How To Sell A Book

scrope (2)Lawyer, librarian, and novelist Frederic Beecher Perkins (1828-1899) wrote Scrope while assisting his bother-in-law, Edward Everett Hale (1822-1909) in the editorship of the magazine Old and New, in Boston. It was during this period that he became intimately involved with the buying and selling of books in America. Chapters of Perkins’s story were released in Old and New, before it was published in 1874.

The novel follows a young man from Hartford, Connecticut, trying to find some books that had belonged to one of his ancestors 200 years earlier. To this end, he becomes involved in the 19th-century practice of canvassing or selling of books by subscription.

“If I were to recommend the story as having any merit in particular,” commented Perkins, when his novel was reprinted 20 years later in Connecticut Magazine, “it would be for the description of the book auction in the first chapter; that of the subscription-book publisher, his character and ways of doing business, and that of old William Gowans and his catacomb of a book-store.”

Perkins continued, “The characters in the story are nearly all described from persons I have known. Mr. Tarbox Button, for instance, was a close study from the life of a late successful New York subscription-book publisher. I seem to have succeeded in delineating a type in this case; for when the printers of Old and New came to this personage, they wanted him left out. They said I had so accurately described the person and the ways of another well-known publisher in the same line, and who was a valuable customer of theirs, that when he came to see it he would certainly be angry and would take away from them all his business; and I had some difficulty inducing them to tolerate my portrait.”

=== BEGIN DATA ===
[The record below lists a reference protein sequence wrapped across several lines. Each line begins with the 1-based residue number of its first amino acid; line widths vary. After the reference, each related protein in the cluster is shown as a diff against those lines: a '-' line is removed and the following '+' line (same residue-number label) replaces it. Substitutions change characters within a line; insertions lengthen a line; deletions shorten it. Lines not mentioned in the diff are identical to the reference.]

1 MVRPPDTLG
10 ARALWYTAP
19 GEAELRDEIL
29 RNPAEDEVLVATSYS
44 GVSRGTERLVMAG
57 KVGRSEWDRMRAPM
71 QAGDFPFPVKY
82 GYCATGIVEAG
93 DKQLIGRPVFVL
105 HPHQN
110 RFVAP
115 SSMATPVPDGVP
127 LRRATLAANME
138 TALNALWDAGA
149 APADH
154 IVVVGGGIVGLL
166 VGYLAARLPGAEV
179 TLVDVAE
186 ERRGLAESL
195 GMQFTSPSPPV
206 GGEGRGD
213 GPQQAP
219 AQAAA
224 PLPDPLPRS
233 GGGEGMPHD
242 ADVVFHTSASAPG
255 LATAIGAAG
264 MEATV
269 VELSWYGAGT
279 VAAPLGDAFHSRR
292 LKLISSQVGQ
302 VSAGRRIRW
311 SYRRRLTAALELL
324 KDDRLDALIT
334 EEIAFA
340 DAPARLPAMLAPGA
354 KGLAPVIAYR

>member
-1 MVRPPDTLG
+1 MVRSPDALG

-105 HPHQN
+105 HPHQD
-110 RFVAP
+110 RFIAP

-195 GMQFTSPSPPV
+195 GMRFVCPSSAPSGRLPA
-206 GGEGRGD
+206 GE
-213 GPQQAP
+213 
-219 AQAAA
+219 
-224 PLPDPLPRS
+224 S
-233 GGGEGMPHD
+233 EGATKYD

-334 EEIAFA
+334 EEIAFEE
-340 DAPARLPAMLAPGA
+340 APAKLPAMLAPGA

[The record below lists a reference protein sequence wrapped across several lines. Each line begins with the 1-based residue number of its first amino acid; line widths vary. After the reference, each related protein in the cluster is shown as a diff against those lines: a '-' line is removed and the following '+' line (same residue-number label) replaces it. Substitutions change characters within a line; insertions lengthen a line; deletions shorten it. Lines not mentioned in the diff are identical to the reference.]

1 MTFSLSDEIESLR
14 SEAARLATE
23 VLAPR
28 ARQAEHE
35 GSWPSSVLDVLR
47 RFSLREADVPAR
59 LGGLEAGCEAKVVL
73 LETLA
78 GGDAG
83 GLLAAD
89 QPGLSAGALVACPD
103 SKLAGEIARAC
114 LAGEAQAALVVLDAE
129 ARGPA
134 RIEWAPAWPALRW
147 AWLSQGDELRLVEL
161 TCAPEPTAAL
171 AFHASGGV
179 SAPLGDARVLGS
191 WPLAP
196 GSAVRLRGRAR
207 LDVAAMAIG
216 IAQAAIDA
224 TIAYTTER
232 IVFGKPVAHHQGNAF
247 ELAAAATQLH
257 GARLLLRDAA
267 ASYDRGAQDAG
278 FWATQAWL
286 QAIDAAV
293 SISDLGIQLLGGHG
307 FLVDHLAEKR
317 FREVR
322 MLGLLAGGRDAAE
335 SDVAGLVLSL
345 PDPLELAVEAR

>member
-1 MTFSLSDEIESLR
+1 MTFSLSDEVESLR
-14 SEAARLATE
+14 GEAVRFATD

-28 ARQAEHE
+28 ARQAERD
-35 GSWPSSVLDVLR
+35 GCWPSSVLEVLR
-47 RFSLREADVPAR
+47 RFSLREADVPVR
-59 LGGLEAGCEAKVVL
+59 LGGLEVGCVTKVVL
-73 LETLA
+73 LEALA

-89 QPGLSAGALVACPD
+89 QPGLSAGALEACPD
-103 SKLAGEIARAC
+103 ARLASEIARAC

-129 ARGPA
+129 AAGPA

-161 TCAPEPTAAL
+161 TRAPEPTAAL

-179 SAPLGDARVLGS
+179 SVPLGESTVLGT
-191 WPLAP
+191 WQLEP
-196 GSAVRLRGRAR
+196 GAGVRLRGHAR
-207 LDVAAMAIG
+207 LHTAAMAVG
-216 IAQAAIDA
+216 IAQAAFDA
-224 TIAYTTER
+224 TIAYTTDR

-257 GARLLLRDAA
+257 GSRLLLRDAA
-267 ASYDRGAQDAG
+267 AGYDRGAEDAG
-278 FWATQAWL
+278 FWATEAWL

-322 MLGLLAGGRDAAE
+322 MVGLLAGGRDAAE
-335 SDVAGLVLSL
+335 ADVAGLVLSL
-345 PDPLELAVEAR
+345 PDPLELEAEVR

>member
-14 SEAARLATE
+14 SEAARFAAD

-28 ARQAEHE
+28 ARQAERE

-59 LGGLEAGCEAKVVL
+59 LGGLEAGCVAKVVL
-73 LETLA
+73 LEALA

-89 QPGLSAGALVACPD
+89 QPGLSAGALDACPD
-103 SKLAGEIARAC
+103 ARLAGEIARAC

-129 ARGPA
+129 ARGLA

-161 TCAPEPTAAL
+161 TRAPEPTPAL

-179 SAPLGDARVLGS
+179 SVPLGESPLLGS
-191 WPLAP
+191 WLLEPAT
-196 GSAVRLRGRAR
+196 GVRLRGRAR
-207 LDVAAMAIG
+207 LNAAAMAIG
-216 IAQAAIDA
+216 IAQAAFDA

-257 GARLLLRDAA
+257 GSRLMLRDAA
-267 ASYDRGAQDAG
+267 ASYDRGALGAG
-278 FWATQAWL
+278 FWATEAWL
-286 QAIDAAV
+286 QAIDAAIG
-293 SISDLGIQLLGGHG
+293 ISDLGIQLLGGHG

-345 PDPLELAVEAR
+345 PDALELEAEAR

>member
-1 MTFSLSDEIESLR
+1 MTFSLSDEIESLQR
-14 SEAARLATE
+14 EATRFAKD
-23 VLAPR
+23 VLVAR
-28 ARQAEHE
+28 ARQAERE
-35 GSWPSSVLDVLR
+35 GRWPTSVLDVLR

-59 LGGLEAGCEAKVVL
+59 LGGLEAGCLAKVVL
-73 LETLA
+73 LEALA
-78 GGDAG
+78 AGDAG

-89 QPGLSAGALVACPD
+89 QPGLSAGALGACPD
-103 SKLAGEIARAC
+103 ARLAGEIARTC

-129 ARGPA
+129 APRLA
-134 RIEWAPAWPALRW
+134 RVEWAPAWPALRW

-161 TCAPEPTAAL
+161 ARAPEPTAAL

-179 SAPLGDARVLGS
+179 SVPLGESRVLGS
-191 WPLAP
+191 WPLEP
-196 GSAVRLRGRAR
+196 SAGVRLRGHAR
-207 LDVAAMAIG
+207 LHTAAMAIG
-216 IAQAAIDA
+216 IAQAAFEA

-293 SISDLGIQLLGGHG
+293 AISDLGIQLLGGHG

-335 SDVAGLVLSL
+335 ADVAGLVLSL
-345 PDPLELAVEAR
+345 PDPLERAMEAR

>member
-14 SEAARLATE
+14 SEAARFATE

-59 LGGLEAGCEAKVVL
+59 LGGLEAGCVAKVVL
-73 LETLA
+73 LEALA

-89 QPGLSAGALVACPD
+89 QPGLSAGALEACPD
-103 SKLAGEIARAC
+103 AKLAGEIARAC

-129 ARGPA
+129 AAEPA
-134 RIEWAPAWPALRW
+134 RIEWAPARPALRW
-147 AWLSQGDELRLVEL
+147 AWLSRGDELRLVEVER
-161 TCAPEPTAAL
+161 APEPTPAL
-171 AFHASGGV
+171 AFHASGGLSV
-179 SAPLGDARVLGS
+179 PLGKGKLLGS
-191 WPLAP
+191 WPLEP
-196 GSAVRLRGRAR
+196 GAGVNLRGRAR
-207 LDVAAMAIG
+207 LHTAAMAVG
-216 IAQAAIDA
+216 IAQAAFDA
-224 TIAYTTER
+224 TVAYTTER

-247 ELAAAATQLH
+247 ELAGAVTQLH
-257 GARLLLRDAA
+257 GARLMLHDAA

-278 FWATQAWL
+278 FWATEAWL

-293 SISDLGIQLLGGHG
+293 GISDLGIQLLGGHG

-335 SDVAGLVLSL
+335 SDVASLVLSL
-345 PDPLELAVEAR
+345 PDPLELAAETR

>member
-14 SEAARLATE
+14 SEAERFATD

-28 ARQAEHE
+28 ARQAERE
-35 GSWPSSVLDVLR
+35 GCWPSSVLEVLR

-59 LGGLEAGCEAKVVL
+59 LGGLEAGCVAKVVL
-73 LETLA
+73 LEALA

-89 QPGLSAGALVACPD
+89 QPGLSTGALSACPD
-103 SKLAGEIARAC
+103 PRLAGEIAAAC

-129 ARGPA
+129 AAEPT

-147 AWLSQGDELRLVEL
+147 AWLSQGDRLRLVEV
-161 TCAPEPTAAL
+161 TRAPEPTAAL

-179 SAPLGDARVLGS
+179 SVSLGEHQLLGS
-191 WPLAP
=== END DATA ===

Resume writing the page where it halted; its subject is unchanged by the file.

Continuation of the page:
In this novel, Button instructs his pupil in how to sell a book:

Commit this to memory word for word. Hold the Book you are selling in your own Hands. Don’t let the customer take it unless necessary. Don’t merely say you have got it and talk about it, but show it. Don’t ask the customer to buy it, except as the very last resort; but show it and describe it until he says, “I will take one.” Don’t tell what it costs until he wants the book. When he is ready, hand him the Order Book and pencil, and he will see the price extended opposite the names already in. Remember, you must make the customer want the book, before you try to sell it. He would not buy coined gold if he did not want it.

Frederic Beecher Perkins (1828-1899), Scrope; or, The Lost Library. A novel of New York and Hartford (Boston: Roberts brothers, 1874). RECAP 3888.41.384. This book was checked out of the Princeton University Library for the first time and only time today, June 18, 2016.